Left our beach before sunrise and said good morning to the barking sea lions. Our goal was to get to Punta Theresea before the wind picked up. We checked out a whale carcass that was above tide line south of San Nicolas. It's skin was quite hardened by the harsh desert environment. Don headed up to Chicos and returned with water and a bag of oranges. Chico told Don that there would be a strong north wind tomorrow. With that in mind we made steady process to our destination. Arriving there as white caps were forming on the horizon. Feels like the El Norte will be a strong one. We checked out several campsites hoping to find one with some wind break. The tide was out so we were able to check out the point. The wind was much stronger there and did not feel like it was going to calm tonight.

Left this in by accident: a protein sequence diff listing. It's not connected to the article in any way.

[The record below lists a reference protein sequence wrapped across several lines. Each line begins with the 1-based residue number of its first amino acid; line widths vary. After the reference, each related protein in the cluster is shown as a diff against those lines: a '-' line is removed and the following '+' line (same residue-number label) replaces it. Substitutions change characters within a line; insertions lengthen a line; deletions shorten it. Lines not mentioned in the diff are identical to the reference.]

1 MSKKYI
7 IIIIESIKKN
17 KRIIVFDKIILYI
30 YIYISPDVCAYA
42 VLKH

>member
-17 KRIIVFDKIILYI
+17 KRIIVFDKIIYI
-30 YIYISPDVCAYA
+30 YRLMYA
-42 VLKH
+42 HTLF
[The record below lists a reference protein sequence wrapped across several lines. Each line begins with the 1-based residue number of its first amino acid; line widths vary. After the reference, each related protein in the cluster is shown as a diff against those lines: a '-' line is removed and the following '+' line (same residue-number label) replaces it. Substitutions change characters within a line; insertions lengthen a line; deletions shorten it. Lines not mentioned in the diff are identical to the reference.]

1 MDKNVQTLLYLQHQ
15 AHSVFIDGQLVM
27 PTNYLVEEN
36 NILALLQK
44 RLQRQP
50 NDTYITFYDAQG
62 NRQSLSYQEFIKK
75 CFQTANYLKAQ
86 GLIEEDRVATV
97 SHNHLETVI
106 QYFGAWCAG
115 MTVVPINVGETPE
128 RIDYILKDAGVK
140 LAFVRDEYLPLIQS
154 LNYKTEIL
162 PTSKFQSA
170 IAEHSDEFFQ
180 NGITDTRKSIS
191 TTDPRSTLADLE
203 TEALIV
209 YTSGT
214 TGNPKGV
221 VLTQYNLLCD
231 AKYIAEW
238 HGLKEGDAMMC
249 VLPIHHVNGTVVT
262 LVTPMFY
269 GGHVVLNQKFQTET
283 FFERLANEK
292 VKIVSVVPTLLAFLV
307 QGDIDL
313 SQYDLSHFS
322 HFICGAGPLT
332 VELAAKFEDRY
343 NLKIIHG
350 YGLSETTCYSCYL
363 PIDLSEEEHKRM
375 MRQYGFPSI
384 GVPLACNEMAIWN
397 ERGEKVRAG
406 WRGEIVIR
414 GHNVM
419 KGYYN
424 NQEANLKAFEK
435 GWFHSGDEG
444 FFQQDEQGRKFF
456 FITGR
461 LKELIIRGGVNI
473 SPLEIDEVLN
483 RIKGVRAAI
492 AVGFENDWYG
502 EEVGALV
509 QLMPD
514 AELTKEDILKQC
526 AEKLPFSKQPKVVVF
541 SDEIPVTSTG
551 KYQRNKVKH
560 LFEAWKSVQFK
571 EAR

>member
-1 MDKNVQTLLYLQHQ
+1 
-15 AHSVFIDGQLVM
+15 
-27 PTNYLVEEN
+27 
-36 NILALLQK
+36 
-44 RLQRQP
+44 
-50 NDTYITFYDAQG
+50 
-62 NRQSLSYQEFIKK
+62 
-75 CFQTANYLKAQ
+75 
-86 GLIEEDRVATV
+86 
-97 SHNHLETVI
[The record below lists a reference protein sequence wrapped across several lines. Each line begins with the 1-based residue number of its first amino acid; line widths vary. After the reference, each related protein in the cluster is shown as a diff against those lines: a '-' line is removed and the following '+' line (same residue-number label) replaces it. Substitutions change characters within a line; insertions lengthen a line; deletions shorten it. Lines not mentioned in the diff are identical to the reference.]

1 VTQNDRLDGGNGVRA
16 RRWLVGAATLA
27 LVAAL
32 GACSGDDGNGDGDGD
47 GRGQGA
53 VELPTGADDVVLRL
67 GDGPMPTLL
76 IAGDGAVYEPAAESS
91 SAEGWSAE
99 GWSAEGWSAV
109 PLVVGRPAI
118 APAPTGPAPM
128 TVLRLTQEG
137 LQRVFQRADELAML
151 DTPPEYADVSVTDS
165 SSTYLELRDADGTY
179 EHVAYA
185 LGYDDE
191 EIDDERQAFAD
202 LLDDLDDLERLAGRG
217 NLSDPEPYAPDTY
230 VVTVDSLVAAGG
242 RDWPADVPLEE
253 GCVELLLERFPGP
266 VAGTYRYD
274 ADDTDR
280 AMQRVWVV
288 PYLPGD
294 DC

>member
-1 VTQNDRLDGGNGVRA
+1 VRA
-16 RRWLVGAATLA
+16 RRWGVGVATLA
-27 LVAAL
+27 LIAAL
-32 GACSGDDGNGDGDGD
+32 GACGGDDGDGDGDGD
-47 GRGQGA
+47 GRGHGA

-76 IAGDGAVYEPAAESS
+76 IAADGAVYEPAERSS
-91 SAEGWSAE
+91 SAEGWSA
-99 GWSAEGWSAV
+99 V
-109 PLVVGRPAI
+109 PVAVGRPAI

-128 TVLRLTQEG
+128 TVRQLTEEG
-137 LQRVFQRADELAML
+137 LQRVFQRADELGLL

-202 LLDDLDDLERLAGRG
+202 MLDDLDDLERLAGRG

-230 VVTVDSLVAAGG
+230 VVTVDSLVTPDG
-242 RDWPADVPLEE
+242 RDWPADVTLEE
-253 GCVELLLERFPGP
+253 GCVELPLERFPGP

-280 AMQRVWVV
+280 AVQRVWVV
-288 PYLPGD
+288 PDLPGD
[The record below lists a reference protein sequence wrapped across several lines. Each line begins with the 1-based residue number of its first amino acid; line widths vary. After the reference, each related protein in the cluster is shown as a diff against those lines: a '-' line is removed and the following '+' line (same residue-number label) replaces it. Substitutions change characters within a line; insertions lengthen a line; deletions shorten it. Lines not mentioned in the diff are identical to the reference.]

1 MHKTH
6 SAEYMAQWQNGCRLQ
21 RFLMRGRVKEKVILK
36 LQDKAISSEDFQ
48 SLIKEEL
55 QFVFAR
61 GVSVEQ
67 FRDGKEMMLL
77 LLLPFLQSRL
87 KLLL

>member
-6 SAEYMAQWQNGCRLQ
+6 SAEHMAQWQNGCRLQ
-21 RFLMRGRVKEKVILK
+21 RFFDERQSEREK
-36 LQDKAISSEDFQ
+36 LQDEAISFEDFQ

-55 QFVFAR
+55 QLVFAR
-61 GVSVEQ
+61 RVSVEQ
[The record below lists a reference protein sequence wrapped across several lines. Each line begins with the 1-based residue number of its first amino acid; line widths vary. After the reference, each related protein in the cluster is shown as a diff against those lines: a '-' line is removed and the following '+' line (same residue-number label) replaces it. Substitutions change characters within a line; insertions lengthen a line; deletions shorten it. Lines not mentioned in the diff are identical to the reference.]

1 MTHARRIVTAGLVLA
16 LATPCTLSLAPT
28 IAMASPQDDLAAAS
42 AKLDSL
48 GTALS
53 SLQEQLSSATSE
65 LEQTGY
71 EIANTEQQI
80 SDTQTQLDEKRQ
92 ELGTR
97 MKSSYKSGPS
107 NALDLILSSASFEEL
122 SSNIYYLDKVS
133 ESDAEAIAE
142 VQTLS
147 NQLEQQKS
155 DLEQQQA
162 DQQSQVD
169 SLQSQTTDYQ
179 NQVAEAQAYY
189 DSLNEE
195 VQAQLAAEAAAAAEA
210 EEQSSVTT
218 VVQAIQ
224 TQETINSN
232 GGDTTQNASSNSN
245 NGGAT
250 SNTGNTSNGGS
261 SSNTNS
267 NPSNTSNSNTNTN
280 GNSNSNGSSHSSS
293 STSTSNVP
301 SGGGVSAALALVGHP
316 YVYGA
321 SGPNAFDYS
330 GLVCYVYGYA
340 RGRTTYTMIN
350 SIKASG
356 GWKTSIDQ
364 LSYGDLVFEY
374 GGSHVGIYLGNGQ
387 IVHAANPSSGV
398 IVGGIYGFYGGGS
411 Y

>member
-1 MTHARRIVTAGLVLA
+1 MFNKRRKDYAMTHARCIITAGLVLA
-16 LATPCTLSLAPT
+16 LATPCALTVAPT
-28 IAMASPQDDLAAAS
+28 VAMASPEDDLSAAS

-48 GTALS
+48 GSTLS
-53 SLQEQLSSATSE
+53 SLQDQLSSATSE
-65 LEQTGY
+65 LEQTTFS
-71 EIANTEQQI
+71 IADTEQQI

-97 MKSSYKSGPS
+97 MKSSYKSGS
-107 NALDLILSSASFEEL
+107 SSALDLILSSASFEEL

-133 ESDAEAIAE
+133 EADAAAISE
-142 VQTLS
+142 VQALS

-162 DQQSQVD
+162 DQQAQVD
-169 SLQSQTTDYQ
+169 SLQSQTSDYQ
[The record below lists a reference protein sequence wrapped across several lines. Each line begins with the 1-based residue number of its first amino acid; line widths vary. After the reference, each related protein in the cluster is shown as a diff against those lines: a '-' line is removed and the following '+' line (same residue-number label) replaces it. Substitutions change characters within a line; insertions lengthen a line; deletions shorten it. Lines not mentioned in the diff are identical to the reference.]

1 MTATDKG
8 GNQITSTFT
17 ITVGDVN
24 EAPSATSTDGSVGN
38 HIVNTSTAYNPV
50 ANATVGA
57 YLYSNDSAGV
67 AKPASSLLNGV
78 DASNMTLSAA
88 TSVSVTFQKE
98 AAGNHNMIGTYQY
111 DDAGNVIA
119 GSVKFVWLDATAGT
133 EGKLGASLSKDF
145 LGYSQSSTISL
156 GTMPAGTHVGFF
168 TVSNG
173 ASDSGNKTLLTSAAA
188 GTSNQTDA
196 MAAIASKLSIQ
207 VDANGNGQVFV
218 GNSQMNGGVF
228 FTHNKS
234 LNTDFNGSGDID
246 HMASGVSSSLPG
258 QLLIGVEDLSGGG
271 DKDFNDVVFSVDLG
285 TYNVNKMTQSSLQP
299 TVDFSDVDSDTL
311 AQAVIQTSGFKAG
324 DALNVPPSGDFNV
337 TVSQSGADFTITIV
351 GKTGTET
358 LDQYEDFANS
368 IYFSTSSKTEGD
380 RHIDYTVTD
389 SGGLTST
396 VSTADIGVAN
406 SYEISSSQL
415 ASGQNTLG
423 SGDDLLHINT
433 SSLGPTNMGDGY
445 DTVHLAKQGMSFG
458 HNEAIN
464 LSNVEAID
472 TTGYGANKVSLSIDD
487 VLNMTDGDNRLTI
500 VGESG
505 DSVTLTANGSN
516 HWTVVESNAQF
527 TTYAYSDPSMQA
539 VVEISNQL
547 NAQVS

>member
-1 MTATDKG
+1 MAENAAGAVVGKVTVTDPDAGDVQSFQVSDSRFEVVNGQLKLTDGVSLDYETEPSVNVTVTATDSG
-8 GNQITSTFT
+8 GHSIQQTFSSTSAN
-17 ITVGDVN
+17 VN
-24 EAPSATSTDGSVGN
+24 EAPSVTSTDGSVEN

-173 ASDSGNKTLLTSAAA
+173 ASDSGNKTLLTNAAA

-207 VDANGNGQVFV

It has been a busy couple of days since we left Loreto. We have had a couple days of very light wind so paddled most of the day. Only taking shore breaks to stretch out. We stopped at San Bacillio again and enjoyed the beauty once more. We even practiced some rescues and rolling techniques before calling it a day. On the 19th, we left the beach early and headed north. At Las Tinajas , a NOLS sailing course was just starting to pack their sailboats. We stopped for a visit and even gave a short NOLS Baja history to the students They had been doing a lot of rowing, as the winds had not been very strong. They were leaving the beach so we thought we might spend the night there. We hiked up the large arroyo behind the beach, for a mile or more. Turning around and getting back to the beach we decided to see if we could get around Pulpito. The wind had not picked up much and Pulpito can be challenging. Success! We headed into a beach just south of San Antonio. Years ago this had been an extensive sandy beach. If it was the right conditions we always enjoyed stopping . The beach was fun to explore. In fact one year we experienced sea turtles hatching and making their way to the sea. The point at one time could almost always guarantee a fish for a meal. Not so now, a group of sea lions have taken up residence. It is not a good idea to dive or swim near the point. A house has also been built in the middle of the beach. The beach is now more rock than sand. Changes! We still, however, have many fond memories of this place. Don finds a beautiful cowrie shell as he is doing the dishes. Tomorrow we plan on making a stop at San Nicolas for water and then try to make it to Punta Theresea. The weather feels like the wind will be visiting us soon.